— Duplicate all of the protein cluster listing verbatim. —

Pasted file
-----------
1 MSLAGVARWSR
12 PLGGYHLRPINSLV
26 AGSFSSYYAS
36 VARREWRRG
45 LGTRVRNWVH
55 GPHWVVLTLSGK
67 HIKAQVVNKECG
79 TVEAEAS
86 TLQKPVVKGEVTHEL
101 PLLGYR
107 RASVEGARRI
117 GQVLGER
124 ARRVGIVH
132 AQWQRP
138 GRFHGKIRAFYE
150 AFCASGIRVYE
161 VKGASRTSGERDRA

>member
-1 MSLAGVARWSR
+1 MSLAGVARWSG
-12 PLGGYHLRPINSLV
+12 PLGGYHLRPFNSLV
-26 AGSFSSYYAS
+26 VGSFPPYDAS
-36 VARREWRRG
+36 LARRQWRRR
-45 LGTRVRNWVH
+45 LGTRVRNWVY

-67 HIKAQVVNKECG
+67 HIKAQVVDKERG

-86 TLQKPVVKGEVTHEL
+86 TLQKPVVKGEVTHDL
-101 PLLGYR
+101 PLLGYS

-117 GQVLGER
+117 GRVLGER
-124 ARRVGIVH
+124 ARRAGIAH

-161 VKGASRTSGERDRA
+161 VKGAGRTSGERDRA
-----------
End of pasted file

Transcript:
1 MSLAGVARWSR
12 PLGGYHLRPINSLV
26 AGSFSSYYAS
36 VARREWRRG
45 LGTRVRNWVH
55 GPHWVVLTLSGK
67 HIKAQVVNKECG
79 TVEAEAS
86 TLQKPVVKGEVTHEL
101 PLLGYR
107 RASVEGARRI
117 GQVLGER
124 ARRVGIVH
132 AQWQRP
138 GRFHGKIRAFYE
150 AFCASGIRVYE
161 VKGASRTSGERDRA

>member
-1 MSLAGVARWSR
+1 MSLAGVARWSG
-12 PLGGYHLRPINSLV
+12 PLGGYHLRPFNSLV
-26 AGSFSSYYAS
+26 VGSFPPYDAS
-36 VARREWRRG
+36 LARRQWRRR
-45 LGTRVRNWVH
+45 LGTRVRNWVY

-67 HIKAQVVNKECG
+67 HIKAQVVDKERG

-86 TLQKPVVKGEVTHEL
+86 TLQKPVVKGEVTHDL
-101 PLLGYR
+101 PLLGYS

-117 GQVLGER
+117 GRVLGER
-124 ARRVGIVH
+124 ARRAGIAH

-161 VKGASRTSGERDRA
+161 VKGAGRTSGERDRA